Last Christmas I had the idea that Jillian and Wesley needed their own special stockings. We looked at some while Christmas shopping, but didn’t find anything that we fell in love with. So in January I made a note to remind myself in August that I was going to have get to work making them myself. Because I loved the latch hook stocking Grandpa Joe made me (and the other Hunter kids) I wanted Wes and Jillian to have the same kind.

In September I ordered two kits from Shillcraft: A snowman for Wesley and a teddy bear for Jillian. The kits came with almost everything I needed: the pattern, yarn and mesh. I bought a latch-hook tool and set to work. Here is what the snowman kit looked like when I unpacked it.

Once I had it unpacked I realized I didn’t have a clue what to do. So I hopped on YouTube and found a few videos that were rather helpful. One key tip: count out your yarn for each row before you start. Following the pattern on the mesh is asking for mistakes. The actual process is pretty easy and you get much faster at as you go. Which is good, because I was very slow at first. When I calculated how long it was taking me to do each knot and that I had 1700 to do on each stocking, I got a little concerned that I wouldn’t be able to finish. In fact I posted this to Twitter:

“math can suck. at the rate I’m going it may take 22hrs for each stocking. about 1700 knots each. ignorance is bliss.”

I decided to share the process with the kids from the start. This was a very good idea. They were very interested in the whole thing and their enthusiasm kept me motivated. Another way I kept motivated was by tracking my time for each row of the stockings. Yes, I know I’m a geek. But I did it and it helped. I used a great free application called Klok to track my time worked which is how I know it took me 14 hours and 54 minutes to latch hook Wesley’s, but only 12 hours and 43 minutes for Jillian’s. I started onWesley’s first and that 2 hour difference is the learning curve for latch hooking (at least for me).

Being the kind of person I am I also took pictures of each few lines.  This is the time-lapse movie I made.


The only problem with the kit was putting their names on the top. My stocking from Grandpa says “Josh”. Of course mine is twice as big as theirs (and due to its enormous size I realized this year it has probably fetched me thousands of dollars of extra stocking-stuffers over the years. Thanks Grandpa!). And it didn’t take long for me to figure out I could shorten Welsey to Wes, but Jillian was going to be tough to fit on there. Just not enough little squares to make it happen. So after some back and forth I decided on initials. I’m still not thrilled with them, but they are stuck with them now. Sorry kids.

Yes, despite the fact that Jillian will likely get married and change her name someday. She’ll just have to limit her choices to people with last names starting with “H”. It worked for her mom after all.  This limited space is the reason Adrianne as called “Dri” for a bit there. I thought the stocking said Dri because that was her nickname, but no, her nickname was Dri because it fit on the stocking.  Who knew? (Maybe everyone knew this. I’m slow on this kind of stuff.)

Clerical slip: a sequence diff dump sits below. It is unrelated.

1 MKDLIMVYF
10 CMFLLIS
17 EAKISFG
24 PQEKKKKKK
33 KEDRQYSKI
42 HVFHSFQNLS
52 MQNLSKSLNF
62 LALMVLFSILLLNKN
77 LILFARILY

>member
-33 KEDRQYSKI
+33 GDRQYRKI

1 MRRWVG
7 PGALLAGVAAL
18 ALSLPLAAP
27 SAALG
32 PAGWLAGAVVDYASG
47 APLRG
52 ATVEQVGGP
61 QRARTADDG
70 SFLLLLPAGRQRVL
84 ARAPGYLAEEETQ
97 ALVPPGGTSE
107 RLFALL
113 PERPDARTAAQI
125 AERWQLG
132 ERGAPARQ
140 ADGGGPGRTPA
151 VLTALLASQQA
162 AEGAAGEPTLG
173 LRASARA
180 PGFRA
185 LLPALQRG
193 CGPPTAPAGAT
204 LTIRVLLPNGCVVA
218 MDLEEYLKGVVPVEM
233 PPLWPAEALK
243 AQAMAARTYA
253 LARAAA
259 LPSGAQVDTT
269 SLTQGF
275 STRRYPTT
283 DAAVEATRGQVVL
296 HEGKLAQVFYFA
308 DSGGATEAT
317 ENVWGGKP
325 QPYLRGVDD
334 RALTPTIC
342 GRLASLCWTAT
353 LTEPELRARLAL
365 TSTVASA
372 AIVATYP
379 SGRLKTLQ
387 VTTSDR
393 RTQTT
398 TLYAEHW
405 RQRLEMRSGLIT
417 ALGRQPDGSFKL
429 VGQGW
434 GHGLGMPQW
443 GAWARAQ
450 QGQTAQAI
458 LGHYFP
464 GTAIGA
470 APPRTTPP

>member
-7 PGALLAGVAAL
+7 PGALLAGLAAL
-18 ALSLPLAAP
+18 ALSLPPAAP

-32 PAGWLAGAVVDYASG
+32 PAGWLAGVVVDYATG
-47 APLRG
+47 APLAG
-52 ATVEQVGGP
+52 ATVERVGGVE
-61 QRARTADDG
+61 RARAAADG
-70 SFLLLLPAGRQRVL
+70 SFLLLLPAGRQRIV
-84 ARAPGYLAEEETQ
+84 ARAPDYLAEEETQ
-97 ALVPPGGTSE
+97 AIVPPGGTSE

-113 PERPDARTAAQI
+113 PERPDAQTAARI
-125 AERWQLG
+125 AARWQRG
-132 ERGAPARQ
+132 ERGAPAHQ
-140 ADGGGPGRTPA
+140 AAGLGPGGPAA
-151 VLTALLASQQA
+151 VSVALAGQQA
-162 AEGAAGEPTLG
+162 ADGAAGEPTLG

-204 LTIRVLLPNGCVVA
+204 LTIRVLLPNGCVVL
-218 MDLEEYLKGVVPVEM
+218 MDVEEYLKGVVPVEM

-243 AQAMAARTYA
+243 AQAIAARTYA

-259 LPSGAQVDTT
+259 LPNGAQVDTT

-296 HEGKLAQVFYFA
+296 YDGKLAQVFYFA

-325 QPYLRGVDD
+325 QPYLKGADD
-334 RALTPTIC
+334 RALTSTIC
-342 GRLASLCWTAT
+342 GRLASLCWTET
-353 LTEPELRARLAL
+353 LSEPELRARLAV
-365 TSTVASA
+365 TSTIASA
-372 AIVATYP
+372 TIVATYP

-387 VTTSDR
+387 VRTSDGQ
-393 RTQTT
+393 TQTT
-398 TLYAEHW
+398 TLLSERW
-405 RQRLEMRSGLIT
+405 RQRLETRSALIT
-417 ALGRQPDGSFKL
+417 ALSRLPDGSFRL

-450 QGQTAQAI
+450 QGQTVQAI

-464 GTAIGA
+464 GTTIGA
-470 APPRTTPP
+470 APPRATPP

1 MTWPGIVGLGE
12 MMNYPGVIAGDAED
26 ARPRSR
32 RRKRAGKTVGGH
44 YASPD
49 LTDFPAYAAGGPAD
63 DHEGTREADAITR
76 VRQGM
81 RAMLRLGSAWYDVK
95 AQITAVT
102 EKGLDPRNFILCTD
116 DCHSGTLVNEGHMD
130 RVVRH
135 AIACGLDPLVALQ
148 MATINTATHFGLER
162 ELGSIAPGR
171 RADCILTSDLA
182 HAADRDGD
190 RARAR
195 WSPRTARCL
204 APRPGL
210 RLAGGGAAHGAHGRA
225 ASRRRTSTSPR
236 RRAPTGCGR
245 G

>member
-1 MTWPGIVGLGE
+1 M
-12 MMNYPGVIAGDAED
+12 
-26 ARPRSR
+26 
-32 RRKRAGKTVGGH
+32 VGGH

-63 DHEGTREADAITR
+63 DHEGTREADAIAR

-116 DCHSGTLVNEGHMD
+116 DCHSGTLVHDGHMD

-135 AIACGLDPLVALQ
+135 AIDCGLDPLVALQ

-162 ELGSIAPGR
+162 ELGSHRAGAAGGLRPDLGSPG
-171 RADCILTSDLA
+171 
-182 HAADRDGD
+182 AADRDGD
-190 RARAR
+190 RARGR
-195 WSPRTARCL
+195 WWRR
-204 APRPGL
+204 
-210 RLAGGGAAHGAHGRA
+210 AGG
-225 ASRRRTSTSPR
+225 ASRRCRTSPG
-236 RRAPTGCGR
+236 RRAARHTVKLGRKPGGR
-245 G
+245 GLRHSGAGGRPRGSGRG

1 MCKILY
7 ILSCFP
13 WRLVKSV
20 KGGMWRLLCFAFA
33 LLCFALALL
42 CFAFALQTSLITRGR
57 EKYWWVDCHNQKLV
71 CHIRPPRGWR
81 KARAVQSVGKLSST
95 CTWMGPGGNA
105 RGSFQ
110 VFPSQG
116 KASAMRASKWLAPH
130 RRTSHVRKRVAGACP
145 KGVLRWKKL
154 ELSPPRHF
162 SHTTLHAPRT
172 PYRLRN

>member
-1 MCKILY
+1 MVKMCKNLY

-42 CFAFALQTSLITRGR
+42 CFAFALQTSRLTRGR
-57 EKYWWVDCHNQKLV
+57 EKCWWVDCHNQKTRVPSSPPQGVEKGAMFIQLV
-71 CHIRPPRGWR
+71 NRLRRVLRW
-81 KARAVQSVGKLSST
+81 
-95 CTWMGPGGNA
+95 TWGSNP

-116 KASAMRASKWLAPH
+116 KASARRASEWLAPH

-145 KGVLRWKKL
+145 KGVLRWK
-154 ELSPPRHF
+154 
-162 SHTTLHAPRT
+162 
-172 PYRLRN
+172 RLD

Once the pattern and initials were finished I kind of panicked. Now I had to sew. Not a skill I actually possessed (or do now). So I basically did nothing for two weeks. Then panicked some more because I’d wasted two weeks. What to do? Back to the internet of course. I found this page and this page to be really helpful with types of stitches. Then the kids and I bought fabric. Amber said nope and we went back and got some different fabric.

A mere 11 hours and 20 minutes of hand sewing later and Jillian’s stocking was done.  Another 7 hours and 12 minutes and Wesley’s was done. An even steeper learning curve on the sewing. I had to redo multiple parts of Jillian’s as different stitches didn’t work the way I thought they would. In the end I ended up using whipstitches and backstitches for the visible parts and for the inside parts a whole bunch of stuff that I made up that would make people who know how to sew cringe deep down inside.

I am so glad to be done! And I’m done before Christmas! When I was ordering I asked Amber if she wanted me to make her one to match the rest of us and she said “no”. Thank you, thank you, thank you! If I had to do another one I’d probably break down in tears. Which would probably ruin the holiday for all of us, frankly.

I’d hoped to have included a bunch of nifty graphs using Open Flash Chart v2, but sadly there doesn’t seem to be a plugin built to make charts for WordPress that isn’t really lame. So instead of being able to show you all kinds of nifty data I collected while making these things I just have this one sad chart I made in, embarrassingly, Excel.  The big flat stretch there in October was when we went to my Mom’s wedding and then again in late November early December that is when I was pretending I didn’t have to learn how to sew to complete the project.


Tags: ,

1 Comment on The Stockings Were Hung By The Chimney With Care

  1. jenn mccarthy says:

    I love your posts, Joshua. A lot of times, I’ll finish some kind of project (not usually as ambitious as yours) & I wish I had documented it with pictures & other data. I guess I’m a geek, too.

    Thanks for sharing!

    By the way, the stockings look great! Hope the Hunters have a VERY merry Christmas!

Leave a Reply